The solid growth rates must not mask the challenges faced by spas today. Even with an expanding customer base, spas are facing rising operating costs, skilled labour shortages and competition from new spas and non-spa entities. At the same time, spas are navigating a complex landscape where consumers demand value, quality, specialisation, one-stop convenience, authenticity, differentiation, evidence and results.

We project spa facility revenues will rise at a 6 per cent annual rate over the next few years, reaching an estimated US$104bn (€99.4bn, £84.7bn) by 2020. The industry is likely to employ 2.8 million workers by then and will need an extra 400,000 trained spa therapists and 70,000 experienced spa managers and directors to accommodate this growth.

Spa growth also drives a broader spa economy, encompassing not just spas, but also other sectors that support and enable spa businesses, such as spa education, consulting, capital investment, associations, media and events. These related sectors added US$21bn (€20bn, £17bn) to 2015’s US$77.6bn spa revenues to create a US$98.6bn (€94.2bn, £80.3bn) global spa economy.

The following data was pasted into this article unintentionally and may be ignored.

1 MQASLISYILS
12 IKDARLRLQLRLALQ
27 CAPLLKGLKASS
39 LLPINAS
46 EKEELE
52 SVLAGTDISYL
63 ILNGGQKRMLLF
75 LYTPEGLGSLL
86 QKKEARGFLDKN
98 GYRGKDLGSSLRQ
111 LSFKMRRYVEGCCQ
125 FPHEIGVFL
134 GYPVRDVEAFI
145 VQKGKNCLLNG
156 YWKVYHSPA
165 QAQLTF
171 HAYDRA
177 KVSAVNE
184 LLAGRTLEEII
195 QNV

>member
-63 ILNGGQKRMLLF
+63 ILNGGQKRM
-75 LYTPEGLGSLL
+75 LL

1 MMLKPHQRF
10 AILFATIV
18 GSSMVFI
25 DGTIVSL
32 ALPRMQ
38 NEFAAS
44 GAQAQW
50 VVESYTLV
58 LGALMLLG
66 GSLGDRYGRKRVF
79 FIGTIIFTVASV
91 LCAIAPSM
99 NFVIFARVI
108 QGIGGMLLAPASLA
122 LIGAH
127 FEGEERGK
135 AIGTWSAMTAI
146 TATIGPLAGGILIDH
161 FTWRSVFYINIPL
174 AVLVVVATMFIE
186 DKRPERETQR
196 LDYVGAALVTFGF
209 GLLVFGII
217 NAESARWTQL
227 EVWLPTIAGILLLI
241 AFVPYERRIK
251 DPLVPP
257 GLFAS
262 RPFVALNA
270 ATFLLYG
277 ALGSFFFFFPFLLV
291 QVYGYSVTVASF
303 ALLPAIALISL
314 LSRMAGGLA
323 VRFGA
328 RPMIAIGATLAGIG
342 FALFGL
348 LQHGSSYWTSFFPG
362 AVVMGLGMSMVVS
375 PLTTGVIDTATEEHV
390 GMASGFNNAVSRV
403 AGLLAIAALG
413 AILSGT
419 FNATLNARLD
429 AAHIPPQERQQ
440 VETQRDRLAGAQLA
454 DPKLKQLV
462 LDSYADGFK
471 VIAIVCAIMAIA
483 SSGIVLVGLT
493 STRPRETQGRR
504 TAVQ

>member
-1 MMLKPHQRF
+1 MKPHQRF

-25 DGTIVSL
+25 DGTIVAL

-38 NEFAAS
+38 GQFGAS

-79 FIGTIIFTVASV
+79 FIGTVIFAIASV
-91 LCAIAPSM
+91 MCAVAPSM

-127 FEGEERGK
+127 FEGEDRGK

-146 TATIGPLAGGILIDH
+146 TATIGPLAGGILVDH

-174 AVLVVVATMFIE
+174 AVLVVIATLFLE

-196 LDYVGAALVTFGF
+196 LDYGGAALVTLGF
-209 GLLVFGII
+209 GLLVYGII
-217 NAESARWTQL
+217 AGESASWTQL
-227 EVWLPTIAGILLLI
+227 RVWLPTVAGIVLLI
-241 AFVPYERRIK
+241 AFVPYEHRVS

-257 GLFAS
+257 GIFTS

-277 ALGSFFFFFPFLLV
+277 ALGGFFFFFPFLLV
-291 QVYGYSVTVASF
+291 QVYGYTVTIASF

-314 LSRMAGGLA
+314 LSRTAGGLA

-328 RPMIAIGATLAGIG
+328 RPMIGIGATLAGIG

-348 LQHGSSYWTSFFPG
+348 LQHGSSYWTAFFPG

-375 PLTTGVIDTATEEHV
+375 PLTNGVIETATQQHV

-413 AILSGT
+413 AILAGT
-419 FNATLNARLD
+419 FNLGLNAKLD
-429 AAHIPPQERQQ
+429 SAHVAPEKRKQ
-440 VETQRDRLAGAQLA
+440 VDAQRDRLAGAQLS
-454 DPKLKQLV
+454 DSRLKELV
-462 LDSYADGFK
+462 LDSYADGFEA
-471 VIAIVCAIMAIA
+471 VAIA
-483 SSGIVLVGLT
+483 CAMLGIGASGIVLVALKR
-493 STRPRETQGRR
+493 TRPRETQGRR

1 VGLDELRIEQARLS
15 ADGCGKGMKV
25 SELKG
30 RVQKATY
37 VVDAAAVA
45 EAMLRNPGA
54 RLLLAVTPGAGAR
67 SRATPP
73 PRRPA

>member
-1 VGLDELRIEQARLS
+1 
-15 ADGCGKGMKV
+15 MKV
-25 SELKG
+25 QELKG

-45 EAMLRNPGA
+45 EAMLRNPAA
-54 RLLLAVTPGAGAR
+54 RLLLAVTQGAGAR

Research study 2

THERMAL/MINERAL SPRINGS
In 2015, we estimate there were 27,507 establishments built around thermal/ mineral springs for wellness, recreational and therapeutic purposes. These facilities are located in 109 countries and earned US$51bn (€46.1bn, £33.4bn) in revenues in 2015. Our research indicates that there is rapidly rising consumer, investor and government interest in springs-based activities, with most establishments experiencing solid growth in both attendance and revenues.

Measured in US dollars, the industry added US$1bn in revenues from 2013 to 2015, growing from US$50bn in 2013 to US$51bn in 2015. However, this modest growth trend is deceptive because it is dampened by the recent currency fluctuations. The areas with the largest thermal/mineral springs industries – especially Europe and Japan – saw major currency depreciation against the US dollar from 2013 to 2015, and so the revenue growth rates in these countries were much higher in their local currencies than in US dollars. Converting industry revenues to euros, the thermal/mineral springs industry grew by a robust 10.4 per cent annually between 2013 and 2015 – from €37.9bn in 2013 to €46.1bn in 2015.

Most of the world’s thermal/mineral springs industry is concentrated in Asia-Pacific and Europe (94 per cent of establishments and 96 per cent of industry revenues). Japan alone, with its estimated 17,328 onsen, is home to nearly two-thirds of all establishments. But, because of their typically small size, they earn less revenues than China’s hot springs resorts (numbering 2,200). Other top markets include European countries with long traditions of using thermal/mineral waters for therapeutic purposes. The decline in government subsidies for bathing as cure is driving many businesses to invest in better facilities to attract a younger, self-paying clientele.